New York's Cooperative and Condominium Community

Habitat Magazine Insider Guide




Wind Turbine Manufacturing Plant Coming to Staten Island.

Rossville, Staten Island

Wind energy, green electric grid, co-op and condo boards, building carbon emissions.

New York State has a nation-leading five offshore wind projects in active development.

Dec. 12, 2022

Bit by bit, New York City's electric grid is getting greener. And that's good news for co-op and condo boards looking for ways to cut their buildings' carbon emissions and comply with the looming caps set by Local Law 97. As the electric grid is increasingly powered by renewable sources, boards will be able to move away from fossil fuels and power their building systems with clean electricity, a process known as electrification.

Last week we reported that ground has been broken on the Champlain Hudson Power Express, a $6 billion underground pipeline that will bring hydroelectric power from Canada directly to New York City — meeting 20% of the city's energy needs and moving it away from today's reliance on fossil fuels. Now, Crain's reports, the Economic Development Corp. has awarded a provisional designation to NorthPoint Development to convert a 33-acre waterfront site in Rossville, Staten Island, into a manufacturing and assembly plant for offshore wind turbine components.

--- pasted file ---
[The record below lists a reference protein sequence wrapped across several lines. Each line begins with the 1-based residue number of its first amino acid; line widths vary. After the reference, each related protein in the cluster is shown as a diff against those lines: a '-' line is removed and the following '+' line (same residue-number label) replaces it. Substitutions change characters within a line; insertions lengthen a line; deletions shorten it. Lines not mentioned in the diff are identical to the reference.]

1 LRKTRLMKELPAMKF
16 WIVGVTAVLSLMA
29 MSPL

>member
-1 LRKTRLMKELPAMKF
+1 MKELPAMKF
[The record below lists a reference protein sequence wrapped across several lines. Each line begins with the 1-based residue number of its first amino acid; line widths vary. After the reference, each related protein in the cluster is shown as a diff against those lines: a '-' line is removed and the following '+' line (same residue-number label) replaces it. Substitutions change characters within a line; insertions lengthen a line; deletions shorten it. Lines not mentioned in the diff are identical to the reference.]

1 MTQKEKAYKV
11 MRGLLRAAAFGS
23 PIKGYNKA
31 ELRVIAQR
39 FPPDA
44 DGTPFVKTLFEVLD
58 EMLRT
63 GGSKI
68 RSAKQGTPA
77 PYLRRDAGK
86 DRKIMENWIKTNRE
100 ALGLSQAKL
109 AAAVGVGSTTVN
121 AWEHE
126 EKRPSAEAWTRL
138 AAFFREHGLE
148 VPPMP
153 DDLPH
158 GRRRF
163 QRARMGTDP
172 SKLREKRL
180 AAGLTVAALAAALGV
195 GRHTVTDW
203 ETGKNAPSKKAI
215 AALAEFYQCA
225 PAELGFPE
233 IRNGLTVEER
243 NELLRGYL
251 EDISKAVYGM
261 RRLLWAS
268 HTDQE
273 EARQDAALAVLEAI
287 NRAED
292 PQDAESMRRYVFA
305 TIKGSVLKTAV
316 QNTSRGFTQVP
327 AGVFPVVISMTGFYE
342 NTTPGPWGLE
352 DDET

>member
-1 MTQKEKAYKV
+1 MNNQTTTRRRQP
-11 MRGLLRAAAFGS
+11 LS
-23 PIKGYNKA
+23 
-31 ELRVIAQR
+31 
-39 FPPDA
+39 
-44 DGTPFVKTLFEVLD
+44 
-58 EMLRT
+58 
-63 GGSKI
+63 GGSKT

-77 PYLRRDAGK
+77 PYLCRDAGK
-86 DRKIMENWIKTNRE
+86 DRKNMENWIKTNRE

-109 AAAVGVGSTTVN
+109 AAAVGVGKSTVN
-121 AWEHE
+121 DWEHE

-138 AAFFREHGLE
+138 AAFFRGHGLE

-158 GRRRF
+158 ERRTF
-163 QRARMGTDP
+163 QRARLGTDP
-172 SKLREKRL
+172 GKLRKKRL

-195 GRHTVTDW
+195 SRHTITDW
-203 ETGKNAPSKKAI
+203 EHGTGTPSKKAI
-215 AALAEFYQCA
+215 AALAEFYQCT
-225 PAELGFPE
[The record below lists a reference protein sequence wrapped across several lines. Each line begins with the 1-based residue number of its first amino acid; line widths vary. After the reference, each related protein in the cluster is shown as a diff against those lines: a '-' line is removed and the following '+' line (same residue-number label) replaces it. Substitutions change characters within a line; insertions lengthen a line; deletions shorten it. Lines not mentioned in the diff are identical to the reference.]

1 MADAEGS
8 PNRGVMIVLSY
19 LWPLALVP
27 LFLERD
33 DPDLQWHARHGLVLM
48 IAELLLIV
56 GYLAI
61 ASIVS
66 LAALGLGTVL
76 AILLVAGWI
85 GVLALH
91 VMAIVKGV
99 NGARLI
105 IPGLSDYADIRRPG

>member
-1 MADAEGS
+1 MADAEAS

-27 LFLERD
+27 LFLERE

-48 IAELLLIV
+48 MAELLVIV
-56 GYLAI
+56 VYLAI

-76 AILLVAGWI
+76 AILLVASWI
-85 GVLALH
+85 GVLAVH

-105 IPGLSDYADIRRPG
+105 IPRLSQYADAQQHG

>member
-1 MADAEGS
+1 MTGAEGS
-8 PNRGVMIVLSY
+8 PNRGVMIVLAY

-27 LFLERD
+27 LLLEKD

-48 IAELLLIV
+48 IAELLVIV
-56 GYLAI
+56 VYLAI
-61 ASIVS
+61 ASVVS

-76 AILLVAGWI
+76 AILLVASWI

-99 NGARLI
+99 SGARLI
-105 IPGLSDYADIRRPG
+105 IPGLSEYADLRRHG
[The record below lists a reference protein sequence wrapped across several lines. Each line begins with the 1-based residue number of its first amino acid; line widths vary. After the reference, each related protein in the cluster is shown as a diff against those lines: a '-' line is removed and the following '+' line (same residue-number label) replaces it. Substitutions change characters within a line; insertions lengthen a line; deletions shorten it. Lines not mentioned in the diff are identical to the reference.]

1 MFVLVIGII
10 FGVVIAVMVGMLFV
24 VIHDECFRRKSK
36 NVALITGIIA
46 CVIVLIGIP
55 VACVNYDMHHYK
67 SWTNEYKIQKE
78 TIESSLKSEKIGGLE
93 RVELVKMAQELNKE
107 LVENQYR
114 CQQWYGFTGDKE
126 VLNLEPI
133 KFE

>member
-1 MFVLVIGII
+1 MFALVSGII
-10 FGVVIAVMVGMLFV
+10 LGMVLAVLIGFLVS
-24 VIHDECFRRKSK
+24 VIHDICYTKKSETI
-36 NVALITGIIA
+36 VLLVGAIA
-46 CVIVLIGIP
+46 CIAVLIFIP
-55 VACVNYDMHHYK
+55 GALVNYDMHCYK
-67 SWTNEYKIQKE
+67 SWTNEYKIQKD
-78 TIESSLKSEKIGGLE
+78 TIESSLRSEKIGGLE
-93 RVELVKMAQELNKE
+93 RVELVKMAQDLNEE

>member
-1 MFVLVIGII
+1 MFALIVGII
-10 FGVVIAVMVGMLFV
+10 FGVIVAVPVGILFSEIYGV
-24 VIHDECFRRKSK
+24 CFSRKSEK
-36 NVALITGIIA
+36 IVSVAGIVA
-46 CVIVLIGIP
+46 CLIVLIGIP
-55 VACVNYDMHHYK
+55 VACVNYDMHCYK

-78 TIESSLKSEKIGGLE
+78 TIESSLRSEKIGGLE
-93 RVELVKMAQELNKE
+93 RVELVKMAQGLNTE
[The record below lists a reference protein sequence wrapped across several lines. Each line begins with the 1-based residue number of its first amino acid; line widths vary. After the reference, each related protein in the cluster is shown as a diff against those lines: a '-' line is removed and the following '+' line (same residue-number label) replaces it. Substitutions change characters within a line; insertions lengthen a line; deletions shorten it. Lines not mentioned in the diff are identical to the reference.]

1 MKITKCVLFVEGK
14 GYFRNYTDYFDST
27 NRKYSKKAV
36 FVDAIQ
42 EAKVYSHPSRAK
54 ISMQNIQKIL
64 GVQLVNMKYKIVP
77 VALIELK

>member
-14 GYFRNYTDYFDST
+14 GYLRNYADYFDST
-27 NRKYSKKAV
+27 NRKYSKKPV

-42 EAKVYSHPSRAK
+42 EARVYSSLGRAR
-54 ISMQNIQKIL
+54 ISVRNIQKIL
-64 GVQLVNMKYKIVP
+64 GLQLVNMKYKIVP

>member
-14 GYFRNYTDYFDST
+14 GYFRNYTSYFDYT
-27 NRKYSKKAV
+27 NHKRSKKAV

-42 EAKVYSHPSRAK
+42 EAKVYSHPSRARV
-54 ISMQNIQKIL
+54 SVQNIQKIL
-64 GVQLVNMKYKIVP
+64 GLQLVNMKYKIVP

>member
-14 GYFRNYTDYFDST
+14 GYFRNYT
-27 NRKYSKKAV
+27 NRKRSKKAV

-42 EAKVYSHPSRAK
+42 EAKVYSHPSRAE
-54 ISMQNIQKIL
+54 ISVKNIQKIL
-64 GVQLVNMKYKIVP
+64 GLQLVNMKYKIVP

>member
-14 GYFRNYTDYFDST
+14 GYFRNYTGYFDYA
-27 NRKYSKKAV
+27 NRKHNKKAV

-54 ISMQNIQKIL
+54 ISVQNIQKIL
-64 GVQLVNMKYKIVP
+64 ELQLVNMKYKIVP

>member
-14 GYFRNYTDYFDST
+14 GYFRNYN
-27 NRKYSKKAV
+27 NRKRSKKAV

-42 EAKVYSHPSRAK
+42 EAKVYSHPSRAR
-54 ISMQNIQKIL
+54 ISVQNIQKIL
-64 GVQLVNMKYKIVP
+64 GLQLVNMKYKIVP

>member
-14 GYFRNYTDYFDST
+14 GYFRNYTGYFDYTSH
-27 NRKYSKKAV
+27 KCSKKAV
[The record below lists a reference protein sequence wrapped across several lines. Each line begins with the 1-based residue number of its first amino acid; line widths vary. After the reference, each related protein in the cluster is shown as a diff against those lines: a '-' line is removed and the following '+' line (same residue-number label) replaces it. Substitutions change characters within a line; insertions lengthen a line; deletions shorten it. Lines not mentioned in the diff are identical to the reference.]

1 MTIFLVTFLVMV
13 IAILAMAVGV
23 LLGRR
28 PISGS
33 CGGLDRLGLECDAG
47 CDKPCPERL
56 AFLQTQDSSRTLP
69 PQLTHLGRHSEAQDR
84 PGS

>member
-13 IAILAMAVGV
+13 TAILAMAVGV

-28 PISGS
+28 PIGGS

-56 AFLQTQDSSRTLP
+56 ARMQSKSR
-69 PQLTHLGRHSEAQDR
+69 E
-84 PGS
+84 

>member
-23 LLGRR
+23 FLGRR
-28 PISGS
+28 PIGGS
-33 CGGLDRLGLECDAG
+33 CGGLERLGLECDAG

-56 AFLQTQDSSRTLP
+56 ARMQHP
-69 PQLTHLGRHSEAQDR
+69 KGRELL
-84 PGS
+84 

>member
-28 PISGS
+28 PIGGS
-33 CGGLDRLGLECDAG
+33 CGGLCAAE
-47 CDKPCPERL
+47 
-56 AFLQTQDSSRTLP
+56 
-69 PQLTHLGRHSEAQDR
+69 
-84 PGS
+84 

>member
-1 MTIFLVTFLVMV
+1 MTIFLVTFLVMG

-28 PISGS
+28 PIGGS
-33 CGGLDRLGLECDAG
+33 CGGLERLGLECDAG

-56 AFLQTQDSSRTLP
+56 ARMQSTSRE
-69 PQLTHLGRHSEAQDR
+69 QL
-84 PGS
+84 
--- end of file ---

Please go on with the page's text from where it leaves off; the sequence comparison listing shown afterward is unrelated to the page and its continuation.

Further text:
The project, once operational, will help the state move toward its climate law mandate of drawing 70% of its electricity from renewable sources by 2030 and developing 9,000 megawatts of offshore wind energy by 2035, enough to power up to 6 million homes.

The property’s build-out is a key piece of the city's offshore wind plan, created in September 2021, to invest $191 million in repurposing public and private piers, marine terminals and underused waterfront lots into major hubs for the state’s offshore wind supply chain. The idea is to turn such spaces into manufacturing facilities and assembly stations where thousands of local workers can build and perform maintenance on giant wind turbines.

NorthPoint and the EDC must now lock in an offshore wind tenant. The developer is in discussion with several potential companies and plans to continue those talks throughout the coming year.

"The offshore wind industry is poised to revitalize Staten Island's maritime industry in ways we have not seen since the 19th century,” says City Council member Joseph Borelli, who represents the area in southwest Staten Island.

New York now has five offshore wind projects in active development off the coast of Long Island — the largest offshore wind pipeline in the nation, according to the New York State Energy Research and Development Authority. And that's good news for New York City co-op and condo boards.

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